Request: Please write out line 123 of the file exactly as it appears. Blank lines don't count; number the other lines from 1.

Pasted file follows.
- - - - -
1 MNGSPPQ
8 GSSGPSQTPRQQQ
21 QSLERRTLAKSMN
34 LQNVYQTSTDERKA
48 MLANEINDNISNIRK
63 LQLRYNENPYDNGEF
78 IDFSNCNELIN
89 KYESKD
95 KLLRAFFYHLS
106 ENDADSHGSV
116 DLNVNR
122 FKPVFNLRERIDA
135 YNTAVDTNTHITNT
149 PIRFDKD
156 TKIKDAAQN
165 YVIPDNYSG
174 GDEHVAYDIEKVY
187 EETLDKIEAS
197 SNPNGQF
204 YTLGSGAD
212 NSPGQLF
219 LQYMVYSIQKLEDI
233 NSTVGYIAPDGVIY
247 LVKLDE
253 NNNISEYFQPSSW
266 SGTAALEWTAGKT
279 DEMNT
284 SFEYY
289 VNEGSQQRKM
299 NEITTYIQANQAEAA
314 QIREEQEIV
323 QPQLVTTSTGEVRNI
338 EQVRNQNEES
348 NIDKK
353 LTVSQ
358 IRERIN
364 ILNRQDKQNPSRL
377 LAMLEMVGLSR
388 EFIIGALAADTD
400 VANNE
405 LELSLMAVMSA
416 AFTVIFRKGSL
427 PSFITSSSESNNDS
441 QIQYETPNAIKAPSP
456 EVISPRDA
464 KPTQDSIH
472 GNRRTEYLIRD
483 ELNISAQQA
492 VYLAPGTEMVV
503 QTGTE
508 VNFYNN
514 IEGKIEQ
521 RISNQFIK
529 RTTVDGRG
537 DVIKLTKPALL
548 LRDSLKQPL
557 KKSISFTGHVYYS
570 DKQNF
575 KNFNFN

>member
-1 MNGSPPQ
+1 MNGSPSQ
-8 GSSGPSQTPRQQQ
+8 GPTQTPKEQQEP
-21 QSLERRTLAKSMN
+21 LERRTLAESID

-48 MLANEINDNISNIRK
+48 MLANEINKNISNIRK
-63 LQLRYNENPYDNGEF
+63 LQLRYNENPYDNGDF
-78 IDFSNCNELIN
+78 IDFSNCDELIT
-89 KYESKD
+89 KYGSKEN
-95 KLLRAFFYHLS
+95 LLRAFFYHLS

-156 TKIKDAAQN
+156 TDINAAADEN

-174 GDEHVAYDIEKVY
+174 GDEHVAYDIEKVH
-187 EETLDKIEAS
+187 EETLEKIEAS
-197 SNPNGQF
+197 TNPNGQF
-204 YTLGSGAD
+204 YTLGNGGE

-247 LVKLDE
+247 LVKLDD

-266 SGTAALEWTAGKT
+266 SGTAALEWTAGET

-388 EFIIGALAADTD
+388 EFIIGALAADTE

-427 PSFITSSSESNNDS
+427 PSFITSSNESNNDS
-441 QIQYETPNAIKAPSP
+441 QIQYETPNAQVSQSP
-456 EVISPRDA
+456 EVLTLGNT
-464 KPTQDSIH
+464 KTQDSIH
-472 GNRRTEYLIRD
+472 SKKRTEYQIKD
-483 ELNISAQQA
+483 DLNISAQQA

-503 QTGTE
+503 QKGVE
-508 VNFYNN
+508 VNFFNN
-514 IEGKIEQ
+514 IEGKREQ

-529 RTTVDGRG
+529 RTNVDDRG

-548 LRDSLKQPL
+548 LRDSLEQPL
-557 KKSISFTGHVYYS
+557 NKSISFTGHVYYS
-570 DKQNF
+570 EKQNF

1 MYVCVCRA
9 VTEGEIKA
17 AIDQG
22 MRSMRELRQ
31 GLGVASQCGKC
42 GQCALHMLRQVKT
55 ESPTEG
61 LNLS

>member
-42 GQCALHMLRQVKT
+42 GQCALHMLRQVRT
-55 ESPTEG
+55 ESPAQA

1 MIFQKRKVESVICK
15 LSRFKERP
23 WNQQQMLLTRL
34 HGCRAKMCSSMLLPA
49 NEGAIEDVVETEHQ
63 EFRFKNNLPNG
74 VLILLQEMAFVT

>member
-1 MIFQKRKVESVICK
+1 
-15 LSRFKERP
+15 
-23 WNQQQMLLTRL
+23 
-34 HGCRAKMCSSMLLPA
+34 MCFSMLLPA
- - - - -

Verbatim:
31 GLGVASQCGKC